i'm mariko oi in singapore. this is newsday. the headlines: a stark warning to those in the path of hurricane florenc in the us — if you don't get out now, you're on your own. —— hurricane florence. we've had some... couple of close calls. involuntary evacuations, yeah. we thought the water might rise and the storm surge. but this one downright scares me. "they're not criminals." president putin says he knows the identity of the two russian suspects in the uk nerve agent attack. i'm rico hizon in london. also in the programme: japanese tennis star naomi osaka opens up about that infamous tennis final with serena williams, and admits she thought the crowd were booing her. at the time, i did kind of think they were booing at me... oh, no. i couldn't tell what was going on because it was so loud in there. so it was a little bit stressful. and we meet thesouth korean artist with a unique creative ability.
—— the south korean. live from our studios in singapore and london. this is bbc news. it's newsday. good morning. it's 8am in singapore, 1am in london and 8pm in the evening in the us eastern states of north and south carolina, where one million people have been told to evacuate as hurricane florence heads their way. the governor of south carolina has warned those who've been told to leave, that if they don't get out, they're on their own. this map shows the storm's probable path, which is thought to be one of the biggest in decades, but president trump insists the authorities are ready.
our north america correspondent chris buckler is in wilmington in north carolina and he has the details. right along the coast of the carolinas, marinas have been cleared of boats, and homes have been emptied of people. windows boarded up and shuttered in preparation for florence. police radio: no-one will be allowed back on the beach after 8pm.... the police have been roaming the already—quiet streets, warning that before the storm arrives, families living here should leave for their own safety. we've been here 16 years and we've never had to evacuate. we have had some... a couple of close calls, we thought the water might rise and the storm surge. but this one downright scares me. on cape fear, they're closely studying the satellite images of this huge hurricane that is slowly approaching from the atlantic. no—one can be sure where it will land, but along america's east coast, they're being told that the gathering clouds could bring a storm that
has an impact for days. florence may stall after it makes landfall and then move south very slowly down the coast. this could mean that parts of north and south carolina near the coast will experience hurricane—force winds and hurricane conditions for 2h hours or more. it's almost three decades since the carolinas experienced a storm on that kind of scale. hurricane hugo is still remembered today. and there's been panic buying of water and other essentials in shops. even dozens of miles away from the coast, supermarket shelves have been emptied as people stock up ahead of the forecast ferocious wind and rain. we don't know the devastation of this storm, so. forecasters are predicting it could be the storm of a lifetime, and protecting lives here is now the priority along this coastline. chris buckler, bbc news, wilmington.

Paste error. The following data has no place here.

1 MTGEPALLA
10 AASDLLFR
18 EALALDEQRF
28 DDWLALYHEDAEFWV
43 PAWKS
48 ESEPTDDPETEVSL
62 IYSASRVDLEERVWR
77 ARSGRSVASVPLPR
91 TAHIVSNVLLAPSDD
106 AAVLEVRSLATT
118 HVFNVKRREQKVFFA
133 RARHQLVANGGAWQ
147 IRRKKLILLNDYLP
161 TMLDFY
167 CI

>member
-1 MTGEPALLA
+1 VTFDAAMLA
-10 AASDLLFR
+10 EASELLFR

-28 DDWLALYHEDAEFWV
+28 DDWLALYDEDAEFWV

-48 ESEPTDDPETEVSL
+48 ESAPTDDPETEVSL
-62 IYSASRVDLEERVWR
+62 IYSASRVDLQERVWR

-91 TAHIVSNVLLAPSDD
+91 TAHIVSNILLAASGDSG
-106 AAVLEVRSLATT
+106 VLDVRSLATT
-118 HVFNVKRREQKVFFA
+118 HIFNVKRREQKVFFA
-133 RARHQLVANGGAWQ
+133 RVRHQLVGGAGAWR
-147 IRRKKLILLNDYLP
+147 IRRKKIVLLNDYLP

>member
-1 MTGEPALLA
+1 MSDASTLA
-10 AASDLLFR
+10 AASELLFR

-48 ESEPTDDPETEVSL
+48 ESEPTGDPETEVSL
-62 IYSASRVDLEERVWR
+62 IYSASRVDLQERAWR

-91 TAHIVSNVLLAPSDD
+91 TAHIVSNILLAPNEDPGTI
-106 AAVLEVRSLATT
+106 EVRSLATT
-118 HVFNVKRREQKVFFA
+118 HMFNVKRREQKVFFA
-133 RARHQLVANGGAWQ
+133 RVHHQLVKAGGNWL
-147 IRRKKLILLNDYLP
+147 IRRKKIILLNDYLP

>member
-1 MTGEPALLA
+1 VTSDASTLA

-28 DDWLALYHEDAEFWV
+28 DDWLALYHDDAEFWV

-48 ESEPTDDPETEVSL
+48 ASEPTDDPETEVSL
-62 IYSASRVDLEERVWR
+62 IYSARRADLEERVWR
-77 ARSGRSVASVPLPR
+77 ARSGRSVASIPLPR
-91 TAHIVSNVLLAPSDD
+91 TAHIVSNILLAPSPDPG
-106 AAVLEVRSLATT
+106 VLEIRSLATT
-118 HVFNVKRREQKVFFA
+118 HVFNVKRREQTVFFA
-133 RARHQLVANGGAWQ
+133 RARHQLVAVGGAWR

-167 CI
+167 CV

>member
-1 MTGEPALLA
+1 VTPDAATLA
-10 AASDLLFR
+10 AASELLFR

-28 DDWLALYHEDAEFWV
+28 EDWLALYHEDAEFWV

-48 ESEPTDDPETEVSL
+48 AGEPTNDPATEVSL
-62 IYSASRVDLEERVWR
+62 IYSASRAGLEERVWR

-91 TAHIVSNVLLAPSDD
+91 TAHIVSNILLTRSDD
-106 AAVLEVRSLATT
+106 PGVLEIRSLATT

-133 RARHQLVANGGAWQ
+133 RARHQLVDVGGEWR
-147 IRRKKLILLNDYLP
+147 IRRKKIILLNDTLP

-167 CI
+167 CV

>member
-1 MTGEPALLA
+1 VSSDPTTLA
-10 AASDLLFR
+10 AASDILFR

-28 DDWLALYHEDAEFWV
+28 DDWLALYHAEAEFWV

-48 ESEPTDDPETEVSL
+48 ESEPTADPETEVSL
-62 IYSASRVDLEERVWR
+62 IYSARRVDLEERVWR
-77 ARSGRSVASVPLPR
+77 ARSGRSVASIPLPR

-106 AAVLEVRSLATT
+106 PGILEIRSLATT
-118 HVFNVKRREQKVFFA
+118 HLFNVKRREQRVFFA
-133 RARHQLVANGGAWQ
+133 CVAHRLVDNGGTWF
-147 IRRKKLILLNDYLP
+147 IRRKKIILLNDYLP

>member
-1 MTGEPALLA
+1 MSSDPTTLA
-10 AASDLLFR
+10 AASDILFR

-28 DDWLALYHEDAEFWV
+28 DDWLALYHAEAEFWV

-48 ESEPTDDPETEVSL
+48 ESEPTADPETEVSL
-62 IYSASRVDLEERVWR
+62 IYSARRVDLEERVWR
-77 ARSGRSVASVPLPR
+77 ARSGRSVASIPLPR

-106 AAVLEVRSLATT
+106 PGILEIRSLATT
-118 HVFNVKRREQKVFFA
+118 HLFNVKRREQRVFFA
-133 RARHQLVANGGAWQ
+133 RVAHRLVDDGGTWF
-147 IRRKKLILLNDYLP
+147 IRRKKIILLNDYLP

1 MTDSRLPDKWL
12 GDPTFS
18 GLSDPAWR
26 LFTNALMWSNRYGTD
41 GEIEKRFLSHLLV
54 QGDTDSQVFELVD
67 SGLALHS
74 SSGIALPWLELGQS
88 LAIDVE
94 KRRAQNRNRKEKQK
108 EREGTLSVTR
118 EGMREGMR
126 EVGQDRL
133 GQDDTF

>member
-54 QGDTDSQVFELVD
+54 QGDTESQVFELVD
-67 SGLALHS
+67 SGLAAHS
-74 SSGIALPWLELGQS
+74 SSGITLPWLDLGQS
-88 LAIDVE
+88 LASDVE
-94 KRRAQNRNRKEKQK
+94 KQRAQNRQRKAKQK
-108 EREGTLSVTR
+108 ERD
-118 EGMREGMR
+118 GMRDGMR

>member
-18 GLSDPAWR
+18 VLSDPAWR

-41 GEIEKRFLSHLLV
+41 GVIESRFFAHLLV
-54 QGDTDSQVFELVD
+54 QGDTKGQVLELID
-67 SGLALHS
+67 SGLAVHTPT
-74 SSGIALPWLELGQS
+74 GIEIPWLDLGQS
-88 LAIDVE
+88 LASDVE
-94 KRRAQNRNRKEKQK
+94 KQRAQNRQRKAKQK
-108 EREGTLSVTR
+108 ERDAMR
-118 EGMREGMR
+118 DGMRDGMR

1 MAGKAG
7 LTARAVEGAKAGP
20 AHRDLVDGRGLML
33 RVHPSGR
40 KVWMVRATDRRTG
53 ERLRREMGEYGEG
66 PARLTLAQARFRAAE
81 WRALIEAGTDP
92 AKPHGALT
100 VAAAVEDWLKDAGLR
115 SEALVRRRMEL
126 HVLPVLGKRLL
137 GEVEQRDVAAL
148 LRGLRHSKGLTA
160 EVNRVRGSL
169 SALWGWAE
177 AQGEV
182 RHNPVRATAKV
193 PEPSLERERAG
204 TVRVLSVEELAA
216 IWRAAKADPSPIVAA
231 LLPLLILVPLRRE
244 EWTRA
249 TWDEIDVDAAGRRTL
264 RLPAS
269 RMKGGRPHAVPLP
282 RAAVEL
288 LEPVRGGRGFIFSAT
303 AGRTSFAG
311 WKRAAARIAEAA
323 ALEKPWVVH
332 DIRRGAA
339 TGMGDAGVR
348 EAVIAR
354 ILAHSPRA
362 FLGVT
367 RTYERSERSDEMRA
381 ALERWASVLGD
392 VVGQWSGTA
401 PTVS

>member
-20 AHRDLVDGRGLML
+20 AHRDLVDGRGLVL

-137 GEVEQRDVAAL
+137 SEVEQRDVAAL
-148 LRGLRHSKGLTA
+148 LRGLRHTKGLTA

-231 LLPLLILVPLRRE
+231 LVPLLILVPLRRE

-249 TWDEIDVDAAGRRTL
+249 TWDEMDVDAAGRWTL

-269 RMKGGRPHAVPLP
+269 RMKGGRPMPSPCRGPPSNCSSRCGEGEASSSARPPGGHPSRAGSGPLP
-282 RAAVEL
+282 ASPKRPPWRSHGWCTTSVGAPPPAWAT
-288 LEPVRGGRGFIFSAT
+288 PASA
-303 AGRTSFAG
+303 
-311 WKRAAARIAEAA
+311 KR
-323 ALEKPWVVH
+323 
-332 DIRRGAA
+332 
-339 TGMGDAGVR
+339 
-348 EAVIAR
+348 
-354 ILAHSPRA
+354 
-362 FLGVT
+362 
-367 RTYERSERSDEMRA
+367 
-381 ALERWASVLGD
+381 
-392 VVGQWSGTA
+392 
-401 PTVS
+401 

i've been speaking the bbc‘s laura trevelyan, who is on the coast in wilmington, north carolina, where a mandatory evacuation order has now gone in to effect. she's been telling me more about preparations for the coming storm. as you can see, there are very few people on the beach. most people are clearing out. as you observe, the surf is getting up behind me. we expect the hurricane, which is currently about 400 miles out to sea, to get here thursday night into friday. and here's the thing, rico, the current projections have it stalling just off the coast, and churning for 24—36 hours, that means we could get very strong winds and catastrophic levels of rainfall, leading to immense flooding. that happened last year in hurricane harvey in houston, which i covered, and the fear is the same thing could happen here. the governor of this state
has been very clear, disaster is at the doorstep, he said, and it's coming through. indeed it's coming through, and the people being left behind are members of the media. it's being described, laura, as the storm of a lifetime. that's right, rico. the last time there was a direct hit on north carolina like this was actually 1954 with hurricane hazel. i spoke to one woman who was here then as a child, she remembers the utter devastation that hurricane hazel brought. now aged 68, she and her husband are getting out of dodge because they don't want to risk the damage to their life they believe staying put would actually represent. so, yes, normally in hurricanes i find, rico, at least one third of the people ignore
the warnings and stay put, but here on wrightsville beach right now, most people are fleeing for the hills. laura trevelyan in north carolina. let's take a look at some of the day's other news. the european parliament is to begin disciplinary proceedings against hungary for flouting the union's core values. more than two—thirds of meps backed the motion, the first such vote against a member state. prime minister viktor orban‘s government is accused of attacks on the media, minorities and the rule of law, charges he denies. here's europe correspondent adam fleming. so now that this vote has passed in the european parliament, it's in the hands of the 27 other member states. their ministers and their leaders. and it can be quite a long—winded, bureaucratic process, this article seven, as has been demonstrated when it was triggered against poland by the european commission last year. but ever since then, a whole load of reports have been provided and written,